AIC Whole-Testpaper Contributed by Anakha updated on Jun 2020
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Agriculture Insurance Company of India Ltd AO Exam Solved Model Question Paper 



Directions—(Q. 1—5) In the following questions, the symbols +, -,x ,÷ and = are used with the following meanings 
A + B means A is greater than B; 
A – B means A is greater than or equal to B; 
A x B means A is equal to B; 
A ÷ B means A is smaller than B; and 
A = B means A is smaller than or equal to B. 

For each question you have to assume given statements to be true and then decide which of the two given conclusions is are definitely true. Give answer 
(A) If only conclusion I is true; 
(B) If only conclusion II is true; 
(C) If either conclusion I or conclusion II is true; and 
(D) If neither conclusion I nor conclusion II is true. 

1. Statements: 
D=S, N + V, D x R, R + V 
I. S + V 

Ans : A

2. Statements: 
K x P, M + J, C÷ P, K = M 
I. M + P 
II. M x P 

Ans : C

3. Statements: 
L – R, N x M, L ÷ M, N = P 
I. M + R 
II. R+P 

Ans : A

W + K, S = Z, X – W, S x K 
I. K x Z 

Ans : B

5. Statements: 
P ÷ Q, W – N, P — N, T + W 
I. P x W 
II. Q÷W 

Ans : D

Directions—(Q. 6—10) There are two or three statements followed by four conclusions numbered I, II , III and IV. Take the given statements to be true even if they seem to be at variance with commonly known facts and then decide which of the given conclusions logically follow(s) . 

6. Statements: 
Some songs are throngs. 
Some throngs are longs. 

I. Some songs are longs. 
II. No songs are longs. 
III. Only longs are songs. 
IV. Only songs are longs.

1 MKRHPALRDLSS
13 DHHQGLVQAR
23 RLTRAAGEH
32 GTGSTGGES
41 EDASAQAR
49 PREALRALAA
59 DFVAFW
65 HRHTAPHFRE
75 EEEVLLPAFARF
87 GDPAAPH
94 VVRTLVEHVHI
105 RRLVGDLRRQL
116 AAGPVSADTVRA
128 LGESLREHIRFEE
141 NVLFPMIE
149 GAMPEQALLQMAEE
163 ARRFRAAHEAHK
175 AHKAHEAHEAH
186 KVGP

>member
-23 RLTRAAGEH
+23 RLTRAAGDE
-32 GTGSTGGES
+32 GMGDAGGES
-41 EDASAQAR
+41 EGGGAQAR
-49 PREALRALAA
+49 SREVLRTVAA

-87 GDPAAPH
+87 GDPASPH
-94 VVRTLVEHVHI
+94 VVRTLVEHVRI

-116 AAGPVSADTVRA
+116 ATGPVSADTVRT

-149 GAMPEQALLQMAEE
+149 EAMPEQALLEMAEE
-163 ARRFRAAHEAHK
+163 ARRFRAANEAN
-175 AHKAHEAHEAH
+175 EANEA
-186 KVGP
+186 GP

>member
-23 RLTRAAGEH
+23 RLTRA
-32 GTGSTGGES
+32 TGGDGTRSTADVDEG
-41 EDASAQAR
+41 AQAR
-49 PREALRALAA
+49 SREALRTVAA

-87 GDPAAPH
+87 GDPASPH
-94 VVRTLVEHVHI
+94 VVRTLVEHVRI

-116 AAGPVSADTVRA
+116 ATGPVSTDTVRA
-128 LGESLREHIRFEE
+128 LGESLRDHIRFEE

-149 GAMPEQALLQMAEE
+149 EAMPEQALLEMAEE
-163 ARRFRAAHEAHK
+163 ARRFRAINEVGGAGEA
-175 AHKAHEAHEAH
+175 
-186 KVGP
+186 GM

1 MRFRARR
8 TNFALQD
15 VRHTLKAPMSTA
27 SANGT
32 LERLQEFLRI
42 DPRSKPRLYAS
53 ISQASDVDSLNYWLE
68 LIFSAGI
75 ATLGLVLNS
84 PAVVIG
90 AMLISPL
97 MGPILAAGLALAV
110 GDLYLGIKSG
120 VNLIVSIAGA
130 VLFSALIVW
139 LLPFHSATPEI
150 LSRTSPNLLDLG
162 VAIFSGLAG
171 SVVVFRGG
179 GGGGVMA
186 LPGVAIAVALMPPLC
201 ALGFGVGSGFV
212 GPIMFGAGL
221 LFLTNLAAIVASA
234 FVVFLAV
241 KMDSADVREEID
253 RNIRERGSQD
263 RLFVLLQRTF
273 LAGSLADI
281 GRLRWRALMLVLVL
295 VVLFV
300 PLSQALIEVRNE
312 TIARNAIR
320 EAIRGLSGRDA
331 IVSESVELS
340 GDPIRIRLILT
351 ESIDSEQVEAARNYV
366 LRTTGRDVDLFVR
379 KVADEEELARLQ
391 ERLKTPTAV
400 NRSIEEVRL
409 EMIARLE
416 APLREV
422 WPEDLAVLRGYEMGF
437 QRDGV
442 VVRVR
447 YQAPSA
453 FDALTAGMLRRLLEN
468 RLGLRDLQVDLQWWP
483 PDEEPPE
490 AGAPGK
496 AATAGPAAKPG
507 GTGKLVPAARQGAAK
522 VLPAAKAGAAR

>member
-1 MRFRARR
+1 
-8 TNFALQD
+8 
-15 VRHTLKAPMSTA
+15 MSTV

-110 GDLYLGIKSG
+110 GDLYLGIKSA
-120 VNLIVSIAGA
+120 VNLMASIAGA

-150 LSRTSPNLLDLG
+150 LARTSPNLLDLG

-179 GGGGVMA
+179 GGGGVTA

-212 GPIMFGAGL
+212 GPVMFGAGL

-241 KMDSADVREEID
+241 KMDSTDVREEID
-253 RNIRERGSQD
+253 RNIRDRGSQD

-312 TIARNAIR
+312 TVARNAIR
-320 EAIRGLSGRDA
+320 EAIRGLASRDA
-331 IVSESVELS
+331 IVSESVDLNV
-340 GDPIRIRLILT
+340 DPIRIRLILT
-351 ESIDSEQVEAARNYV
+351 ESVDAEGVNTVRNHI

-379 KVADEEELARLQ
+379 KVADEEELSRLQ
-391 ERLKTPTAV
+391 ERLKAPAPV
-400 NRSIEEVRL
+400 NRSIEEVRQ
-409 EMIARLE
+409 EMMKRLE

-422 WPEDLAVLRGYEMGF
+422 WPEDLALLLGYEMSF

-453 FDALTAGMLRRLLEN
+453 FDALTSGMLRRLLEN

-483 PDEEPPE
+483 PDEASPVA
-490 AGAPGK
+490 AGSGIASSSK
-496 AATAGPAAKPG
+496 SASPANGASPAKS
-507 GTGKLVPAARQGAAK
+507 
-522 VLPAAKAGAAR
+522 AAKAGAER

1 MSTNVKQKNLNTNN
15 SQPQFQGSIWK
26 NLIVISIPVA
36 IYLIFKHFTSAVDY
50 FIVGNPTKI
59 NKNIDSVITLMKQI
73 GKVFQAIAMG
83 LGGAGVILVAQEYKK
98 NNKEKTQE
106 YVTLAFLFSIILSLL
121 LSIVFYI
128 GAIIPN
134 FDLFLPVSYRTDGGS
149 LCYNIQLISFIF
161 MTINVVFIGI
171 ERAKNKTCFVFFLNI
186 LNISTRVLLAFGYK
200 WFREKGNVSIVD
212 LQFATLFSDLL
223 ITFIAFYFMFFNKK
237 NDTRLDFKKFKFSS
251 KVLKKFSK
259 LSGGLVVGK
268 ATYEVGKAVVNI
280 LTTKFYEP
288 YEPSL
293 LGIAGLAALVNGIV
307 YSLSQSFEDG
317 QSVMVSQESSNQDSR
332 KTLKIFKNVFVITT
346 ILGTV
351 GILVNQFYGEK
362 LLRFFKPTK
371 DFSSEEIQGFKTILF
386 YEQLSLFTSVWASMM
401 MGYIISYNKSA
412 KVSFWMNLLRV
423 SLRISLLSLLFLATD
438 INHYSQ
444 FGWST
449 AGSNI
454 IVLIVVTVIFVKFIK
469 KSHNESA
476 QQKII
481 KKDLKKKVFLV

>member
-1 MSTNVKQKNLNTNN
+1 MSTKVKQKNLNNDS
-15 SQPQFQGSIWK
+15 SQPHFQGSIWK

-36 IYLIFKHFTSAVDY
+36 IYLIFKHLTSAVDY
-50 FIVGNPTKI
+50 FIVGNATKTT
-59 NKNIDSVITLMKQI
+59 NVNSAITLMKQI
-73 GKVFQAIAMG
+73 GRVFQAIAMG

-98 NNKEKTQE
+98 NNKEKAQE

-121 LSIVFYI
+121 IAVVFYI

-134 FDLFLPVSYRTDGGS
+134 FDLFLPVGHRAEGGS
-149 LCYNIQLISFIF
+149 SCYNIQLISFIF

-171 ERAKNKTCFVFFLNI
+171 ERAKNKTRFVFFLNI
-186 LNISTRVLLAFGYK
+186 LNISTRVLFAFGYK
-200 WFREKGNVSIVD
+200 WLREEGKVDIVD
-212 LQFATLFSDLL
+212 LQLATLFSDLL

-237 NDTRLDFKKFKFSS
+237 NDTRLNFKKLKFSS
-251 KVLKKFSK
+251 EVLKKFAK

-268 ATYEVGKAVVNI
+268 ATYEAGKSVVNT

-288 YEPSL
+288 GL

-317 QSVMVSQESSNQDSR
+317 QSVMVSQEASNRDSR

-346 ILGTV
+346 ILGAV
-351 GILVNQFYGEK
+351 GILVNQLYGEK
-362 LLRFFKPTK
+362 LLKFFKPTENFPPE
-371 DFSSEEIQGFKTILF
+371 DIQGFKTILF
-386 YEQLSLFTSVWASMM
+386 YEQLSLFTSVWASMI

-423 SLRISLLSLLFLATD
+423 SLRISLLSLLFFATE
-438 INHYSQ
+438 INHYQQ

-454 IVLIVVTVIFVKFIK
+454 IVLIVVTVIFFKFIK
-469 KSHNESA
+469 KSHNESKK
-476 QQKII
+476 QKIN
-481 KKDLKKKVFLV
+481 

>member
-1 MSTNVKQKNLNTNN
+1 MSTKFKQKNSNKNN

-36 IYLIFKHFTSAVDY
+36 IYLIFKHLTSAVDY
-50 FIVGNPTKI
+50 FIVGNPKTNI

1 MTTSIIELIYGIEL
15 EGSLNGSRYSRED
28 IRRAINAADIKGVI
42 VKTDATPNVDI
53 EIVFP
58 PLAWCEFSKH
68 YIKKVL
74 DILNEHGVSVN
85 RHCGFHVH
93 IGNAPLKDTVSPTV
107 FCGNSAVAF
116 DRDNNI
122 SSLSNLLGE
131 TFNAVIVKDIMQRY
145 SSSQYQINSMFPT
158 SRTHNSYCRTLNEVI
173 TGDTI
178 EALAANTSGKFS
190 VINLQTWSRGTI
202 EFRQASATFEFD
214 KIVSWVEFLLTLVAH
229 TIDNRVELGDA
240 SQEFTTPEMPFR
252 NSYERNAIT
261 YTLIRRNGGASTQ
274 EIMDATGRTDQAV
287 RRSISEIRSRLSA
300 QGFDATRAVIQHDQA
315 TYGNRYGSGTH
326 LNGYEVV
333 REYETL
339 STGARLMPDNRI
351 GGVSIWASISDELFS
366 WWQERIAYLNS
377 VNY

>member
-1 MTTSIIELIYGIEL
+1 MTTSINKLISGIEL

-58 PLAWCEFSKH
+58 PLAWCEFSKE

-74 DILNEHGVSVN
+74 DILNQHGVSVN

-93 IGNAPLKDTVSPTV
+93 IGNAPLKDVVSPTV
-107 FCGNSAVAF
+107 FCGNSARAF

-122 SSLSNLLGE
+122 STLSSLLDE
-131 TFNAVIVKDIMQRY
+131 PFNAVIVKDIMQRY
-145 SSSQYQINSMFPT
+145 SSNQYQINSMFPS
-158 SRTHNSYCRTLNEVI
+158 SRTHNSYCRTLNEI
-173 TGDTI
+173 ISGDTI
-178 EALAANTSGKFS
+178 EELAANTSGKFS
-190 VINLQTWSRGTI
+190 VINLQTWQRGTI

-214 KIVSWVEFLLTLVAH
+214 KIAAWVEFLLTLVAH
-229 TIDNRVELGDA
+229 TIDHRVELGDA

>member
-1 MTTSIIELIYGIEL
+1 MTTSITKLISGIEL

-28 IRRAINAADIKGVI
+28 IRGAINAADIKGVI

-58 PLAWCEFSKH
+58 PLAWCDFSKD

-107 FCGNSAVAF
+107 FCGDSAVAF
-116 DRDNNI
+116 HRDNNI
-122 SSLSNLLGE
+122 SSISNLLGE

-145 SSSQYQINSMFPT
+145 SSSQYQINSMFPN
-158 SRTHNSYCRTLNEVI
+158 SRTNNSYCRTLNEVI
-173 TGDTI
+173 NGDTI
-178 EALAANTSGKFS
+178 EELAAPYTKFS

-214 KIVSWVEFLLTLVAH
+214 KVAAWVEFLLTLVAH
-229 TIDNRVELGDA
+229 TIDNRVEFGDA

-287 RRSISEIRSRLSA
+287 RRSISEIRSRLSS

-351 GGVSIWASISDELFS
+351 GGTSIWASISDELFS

(A) Only I Follows 
(B) Only III follows 
(C) Either I or II follows 
(D) Either III or IV follows 

7. Statements: 
Some charts are darts. 
All darts are carts. 
Some carts are smarts. 

I. Some charts are carts. 
II. Some carts are darts. 
Ill. Some darts are smarts. 
IV. Some smarts are charts. 

(A) Only I and II follow 
(B) Only I and III follow 
(C) Only II and III follow 
(D) Only I, III and IV follow 

8. Statements: 
All blanks are beams. 
All bridges are beams. 
All bridges are cows. 

I. Some cows are beams. 
II. Some blanks are cows. 
III. Some blanks are bridges. 
IV. Some bridges are not cows. 

(A) Only I follows 
(B) Only II follows 
(C) I,II and III follow
(D) None follow

9. Statements: 
Some Chinese are not Russians. 
All Russians are Africans. 
Some Africans are Indians. 

I. Some Chinese are not Africans. 
II. Some Chinese are not Indians. 
Ill. All Russians are Indians. 
IV. Some Indians are Chinese. 

(A) Only II follows 
(B) Only III follows 
(C) Only IV follows 
(D) Either II or IV follows 

10. Statements: 
All chalks are cheese. 
No cheese are ships. 
Some herds are ships. 

I. Some herds are not chalks. 
II. Some herds are cheese. 
Ill. Some cheese are not herds. 
IV. No chalk is a ship. 

(A) I, II and IV follow 
(B) Either II or III and IV follows 
(C) II and III follow 
(D) II and IV follow 

Directions—(Q. 11—15) A word arrangement machine, when given a particular input, rearranges it following a particular logic. The following is the illustration of the input and the steps of arrangement?